Essay on Humour is the Spice of Life

The word ‘humour’ originally meant a fluid. The mediaeval doctors believed that there were four prominent fluids or humour in the body — blood, phlegm, choler and melancholy; and that a man’s physical and mental characteristics were determined by the ratio of those properties. This doctrine has now been abandoned, but ‘humour’ has remained in the sense of good temperament or state of mind. It is the power to appreciate wit and fun and it gives us the ability to laugh and make others laugh. It plays an important role in our daily routine of life and relationship. In fact, it is the spice of life.

Good humour is also a valuable defence in fighting against worries and in battles of life. It energises us not to get upset in the face of every misfortune and helps us to come out of odd situations. But a joke is never humorous if it is done to hurt others. On the other hand, a good-humoured person is one who is not easily provoked or irritated, takes things in a genial and friendly spirit and gets a pleasant companion.

It is a healthy attitude to life. It is also a good habit and maybe cultivated throughout one’s life. Life is neither too good nor too bad. It is what make of it. If you develop an attitude of looking at the dark side of life only, you cannot enjoy your life. On the other hand, if you have some sense of humour, you will find something consoling or even amusing in many unhappy situations. Humour is thus the defining characteristic between the pessimist and the optimist. It is useful to maintain mental balance and adds spice to otherwise stale parties on many occasions. And people with a strong sense of humour become very popular and their presence in any gathering is highly appreciated. In this way, humour helps people to derive happiness from little things of life and develops self-awareness.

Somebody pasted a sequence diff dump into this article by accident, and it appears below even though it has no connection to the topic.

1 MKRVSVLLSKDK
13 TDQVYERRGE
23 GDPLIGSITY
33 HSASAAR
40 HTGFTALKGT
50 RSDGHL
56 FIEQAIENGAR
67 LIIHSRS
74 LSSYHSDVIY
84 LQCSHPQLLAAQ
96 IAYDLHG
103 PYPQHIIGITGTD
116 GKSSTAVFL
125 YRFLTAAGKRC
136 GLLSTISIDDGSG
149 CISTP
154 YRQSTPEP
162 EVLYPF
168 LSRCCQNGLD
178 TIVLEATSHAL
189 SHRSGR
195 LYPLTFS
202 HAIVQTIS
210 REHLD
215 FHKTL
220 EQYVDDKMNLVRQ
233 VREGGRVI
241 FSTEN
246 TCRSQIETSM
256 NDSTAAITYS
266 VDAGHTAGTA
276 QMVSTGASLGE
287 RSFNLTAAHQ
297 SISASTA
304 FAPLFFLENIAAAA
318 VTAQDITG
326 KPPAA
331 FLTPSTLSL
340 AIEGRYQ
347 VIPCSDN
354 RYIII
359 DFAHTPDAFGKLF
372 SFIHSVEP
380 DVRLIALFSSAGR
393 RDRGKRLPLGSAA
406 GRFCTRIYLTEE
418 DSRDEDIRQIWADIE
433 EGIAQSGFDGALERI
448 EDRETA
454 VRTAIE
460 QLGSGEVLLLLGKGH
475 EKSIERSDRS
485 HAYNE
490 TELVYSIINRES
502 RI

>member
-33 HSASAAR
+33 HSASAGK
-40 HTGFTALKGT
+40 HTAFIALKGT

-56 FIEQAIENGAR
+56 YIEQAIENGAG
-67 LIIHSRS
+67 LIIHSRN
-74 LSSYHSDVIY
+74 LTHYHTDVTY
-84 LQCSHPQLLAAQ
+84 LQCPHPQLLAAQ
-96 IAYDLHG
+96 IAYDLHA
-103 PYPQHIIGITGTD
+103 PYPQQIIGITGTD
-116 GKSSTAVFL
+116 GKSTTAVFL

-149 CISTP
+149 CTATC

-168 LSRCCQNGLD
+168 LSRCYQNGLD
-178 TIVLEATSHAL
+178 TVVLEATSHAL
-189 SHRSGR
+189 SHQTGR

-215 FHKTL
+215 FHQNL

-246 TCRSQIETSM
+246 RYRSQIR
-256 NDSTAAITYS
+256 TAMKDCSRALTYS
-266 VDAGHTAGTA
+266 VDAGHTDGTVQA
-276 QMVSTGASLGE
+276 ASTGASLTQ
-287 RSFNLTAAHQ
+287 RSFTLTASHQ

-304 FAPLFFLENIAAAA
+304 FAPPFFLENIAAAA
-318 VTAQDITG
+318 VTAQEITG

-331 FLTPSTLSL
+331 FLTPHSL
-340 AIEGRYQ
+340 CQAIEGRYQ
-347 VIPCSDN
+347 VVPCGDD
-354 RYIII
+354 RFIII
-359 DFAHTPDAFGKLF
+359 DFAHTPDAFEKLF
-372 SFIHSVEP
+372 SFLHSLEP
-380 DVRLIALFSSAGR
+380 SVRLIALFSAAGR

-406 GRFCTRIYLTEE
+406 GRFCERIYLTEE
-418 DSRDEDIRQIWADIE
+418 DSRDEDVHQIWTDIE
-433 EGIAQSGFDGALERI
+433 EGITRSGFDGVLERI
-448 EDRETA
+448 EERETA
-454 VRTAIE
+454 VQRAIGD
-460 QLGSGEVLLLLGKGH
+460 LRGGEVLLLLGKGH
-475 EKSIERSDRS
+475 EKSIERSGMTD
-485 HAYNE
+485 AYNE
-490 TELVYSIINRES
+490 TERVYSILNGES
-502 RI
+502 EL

We can see the sense of humour as a characteristic of great men too. Albert Einstein, Rabindranath Tagore and Swami Vivekananda, among the greatest men of recent times, were gifted with great wit and humour. They had the ability even to laugh at themselves. The literary figures like Shakespeare, Shaw, Dickens and Lamb have depicted life in varied colours, and humour shines there like a flash of lightning. It not only attracts a large number of readers but also ensures them a high place among the all-time greats in the field of literature.

So, instead of getting angry when something goes wrong, we should try to look for the humour in odd situations. It eases tensions and can make even the worst of situations tolerable. In earlier times there were official buffoons — jesters — to amuse the kings. Now the Presidents and Prime Ministers who have taken the place of kings have no such scope of amusement. But they too, are in the garb of amusing cartoons, exciting our laughter. There are laughing clubs for the public too. But they contain very little humour. Rather they supply some exercise of lungs to get the people satisfied to fill their quota of laughter for the day. Humour acts in a greater way, and through it, we can learn to relax and look at the flaw of life in amusing attitude. Even the targets of laughter can also mend their behaviour in a balanced manner.